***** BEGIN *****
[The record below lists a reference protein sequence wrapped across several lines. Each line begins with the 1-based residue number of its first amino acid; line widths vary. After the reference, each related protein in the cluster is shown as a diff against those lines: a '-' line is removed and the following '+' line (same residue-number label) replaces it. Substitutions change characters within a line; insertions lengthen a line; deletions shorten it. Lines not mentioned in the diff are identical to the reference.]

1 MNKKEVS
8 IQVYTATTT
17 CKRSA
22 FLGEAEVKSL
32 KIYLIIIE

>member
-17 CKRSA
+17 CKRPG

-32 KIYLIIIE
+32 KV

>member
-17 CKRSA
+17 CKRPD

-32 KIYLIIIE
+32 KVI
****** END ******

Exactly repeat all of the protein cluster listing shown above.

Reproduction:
[The record below lists a reference protein sequence wrapped across several lines. Each line begins with the 1-based residue number of its first amino acid; line widths vary. After the reference, each related protein in the cluster is shown as a diff against those lines: a '-' line is removed and the following '+' line (same residue-number label) replaces it. Substitutions change characters within a line; insertions lengthen a line; deletions shorten it. Lines not mentioned in the diff are identical to the reference.]

1 MNKKEVS
8 IQVYTATTT
17 CKRSA
22 FLGEAEVKSL
32 KIYLIIIE

>member
-17 CKRSA
+17 CKRPG

-32 KIYLIIIE
+32 KV

>member
-17 CKRSA
+17 CKRPD

-32 KIYLIIIE
+32 KVI